• First 6 weeks of Amazon apparel store site (holiday season): $1.29 billion sales, # 2 only to computers, at $1.32 billion
      • Partnerships critical: combine brand name w/ bricks and mortar w/ on-line fulfillment capabilities
      • More women using the internet
    • 17. Business to Business
    • 18. Forces Driving Implementation
      • Demand unpredictability is high: the need for improved channel information is considerable.
      • The high fragmentation of plants and global dispersion of plants make the need for transparency high: there are many local players who benefit from lack of good market information.
      • “ Pain” in the industry is high; there is great room for improvement.
    • 19. Expected Performance Benefits
      • Decreased cost of communication in the channel.
        • Extension of lean retailing practices
          • From EDI to web based: easier to scale, maintain, improve
        • Estimate for Sears for purchase orders alone:
          • Purchase order cost expected to drop from $100/order (cost w/ previous EDI system) to $10/order (using Web-based retail exchange)
          • Annual savings for 100 million purchasing orders ~ $9 billion/year
      • Improved visibility in the supply chain
      • Improved forecasting capability
      • Reduced channel inventories
      • Improved design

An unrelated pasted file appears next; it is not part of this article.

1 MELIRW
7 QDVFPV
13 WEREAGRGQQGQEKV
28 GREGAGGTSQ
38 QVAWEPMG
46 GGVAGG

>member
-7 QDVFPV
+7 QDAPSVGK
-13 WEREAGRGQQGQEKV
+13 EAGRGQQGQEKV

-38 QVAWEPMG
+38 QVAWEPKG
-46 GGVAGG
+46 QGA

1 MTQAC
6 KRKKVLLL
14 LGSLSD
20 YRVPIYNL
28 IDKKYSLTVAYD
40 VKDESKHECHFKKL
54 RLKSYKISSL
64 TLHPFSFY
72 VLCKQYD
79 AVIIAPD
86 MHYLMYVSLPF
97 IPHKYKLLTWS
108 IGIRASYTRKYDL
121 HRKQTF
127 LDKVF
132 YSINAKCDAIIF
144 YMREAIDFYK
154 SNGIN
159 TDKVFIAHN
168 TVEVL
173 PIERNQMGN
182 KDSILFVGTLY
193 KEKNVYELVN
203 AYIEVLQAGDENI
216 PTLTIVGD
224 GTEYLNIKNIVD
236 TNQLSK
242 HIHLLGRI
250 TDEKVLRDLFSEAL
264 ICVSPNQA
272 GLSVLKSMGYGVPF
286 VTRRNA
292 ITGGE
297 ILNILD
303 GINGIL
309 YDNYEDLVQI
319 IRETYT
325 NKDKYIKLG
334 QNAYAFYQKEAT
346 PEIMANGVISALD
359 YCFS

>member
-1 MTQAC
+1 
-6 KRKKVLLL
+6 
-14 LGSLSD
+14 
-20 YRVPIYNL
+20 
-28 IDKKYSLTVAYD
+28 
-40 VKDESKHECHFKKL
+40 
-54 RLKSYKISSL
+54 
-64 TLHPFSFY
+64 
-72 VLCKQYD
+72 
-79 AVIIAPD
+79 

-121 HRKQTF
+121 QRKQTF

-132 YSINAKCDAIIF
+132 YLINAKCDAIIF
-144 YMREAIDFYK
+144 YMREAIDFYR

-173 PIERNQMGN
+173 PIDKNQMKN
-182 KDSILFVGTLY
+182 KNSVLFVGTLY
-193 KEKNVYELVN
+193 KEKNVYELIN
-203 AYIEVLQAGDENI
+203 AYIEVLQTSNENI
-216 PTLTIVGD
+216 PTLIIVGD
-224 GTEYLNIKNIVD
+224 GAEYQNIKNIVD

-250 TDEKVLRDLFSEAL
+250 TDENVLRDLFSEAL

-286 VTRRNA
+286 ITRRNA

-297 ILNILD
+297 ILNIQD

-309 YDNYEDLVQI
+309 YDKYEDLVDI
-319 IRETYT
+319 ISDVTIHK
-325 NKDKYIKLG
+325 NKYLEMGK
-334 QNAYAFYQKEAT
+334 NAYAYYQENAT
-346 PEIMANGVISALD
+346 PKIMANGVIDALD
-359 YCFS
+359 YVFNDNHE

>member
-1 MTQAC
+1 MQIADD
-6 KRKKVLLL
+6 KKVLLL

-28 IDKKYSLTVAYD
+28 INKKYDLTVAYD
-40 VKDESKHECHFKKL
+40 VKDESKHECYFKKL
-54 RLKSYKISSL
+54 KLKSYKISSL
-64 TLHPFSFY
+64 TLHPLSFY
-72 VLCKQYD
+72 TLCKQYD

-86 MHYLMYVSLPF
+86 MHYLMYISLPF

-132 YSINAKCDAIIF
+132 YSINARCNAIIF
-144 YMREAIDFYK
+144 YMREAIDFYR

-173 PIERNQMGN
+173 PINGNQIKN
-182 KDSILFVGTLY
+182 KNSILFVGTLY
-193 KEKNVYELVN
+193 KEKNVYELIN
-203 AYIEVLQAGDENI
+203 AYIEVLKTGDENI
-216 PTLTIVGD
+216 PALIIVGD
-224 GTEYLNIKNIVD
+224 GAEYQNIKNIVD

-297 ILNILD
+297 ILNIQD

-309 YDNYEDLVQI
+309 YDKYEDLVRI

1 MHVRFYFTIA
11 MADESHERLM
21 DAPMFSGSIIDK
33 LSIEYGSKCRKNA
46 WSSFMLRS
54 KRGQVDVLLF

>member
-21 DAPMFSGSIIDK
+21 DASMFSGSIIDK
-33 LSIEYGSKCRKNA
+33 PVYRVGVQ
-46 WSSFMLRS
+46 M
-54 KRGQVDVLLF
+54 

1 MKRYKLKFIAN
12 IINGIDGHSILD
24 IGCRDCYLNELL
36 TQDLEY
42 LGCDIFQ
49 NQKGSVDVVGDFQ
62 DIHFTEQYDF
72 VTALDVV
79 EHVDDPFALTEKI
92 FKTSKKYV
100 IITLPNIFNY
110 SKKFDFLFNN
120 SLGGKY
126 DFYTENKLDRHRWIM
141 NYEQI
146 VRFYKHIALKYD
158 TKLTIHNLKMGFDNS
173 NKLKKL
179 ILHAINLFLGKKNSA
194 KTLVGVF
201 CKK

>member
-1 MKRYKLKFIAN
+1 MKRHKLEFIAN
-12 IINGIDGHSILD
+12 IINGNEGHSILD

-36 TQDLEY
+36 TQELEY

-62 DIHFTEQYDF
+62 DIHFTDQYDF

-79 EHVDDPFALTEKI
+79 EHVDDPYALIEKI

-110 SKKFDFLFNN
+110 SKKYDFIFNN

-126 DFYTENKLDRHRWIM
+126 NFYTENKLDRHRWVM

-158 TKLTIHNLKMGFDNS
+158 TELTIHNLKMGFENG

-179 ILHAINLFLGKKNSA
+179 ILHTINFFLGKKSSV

• 20. Forces Hindering Implementation
        • Difficulties of specification persist: Products, plant capabilities and components are difficult to characterize.
        • Apparel plants are small , with relatively low levels of sophistication. Implementation will be challenging.
        • The complexity of interaction among channel partners is relatively high.
          • Communicating about product design, product quality, plant capabilities, involves significant subjectivity . This type of communication will be harder to put on line.
        • Intermediaries provide domain expertise and local knowledge that will be hard to automate.
        • Deep knowledge is required to be effective
    • 21. B2B Auctions, Exchanges, etc. Tightly coordinated supply chains Breadth of Relationships Depth of Relationships Where the hype has been Where many of the benefits lie Understanding the Value Proposition for Textile-Apparel-Retail B2Bs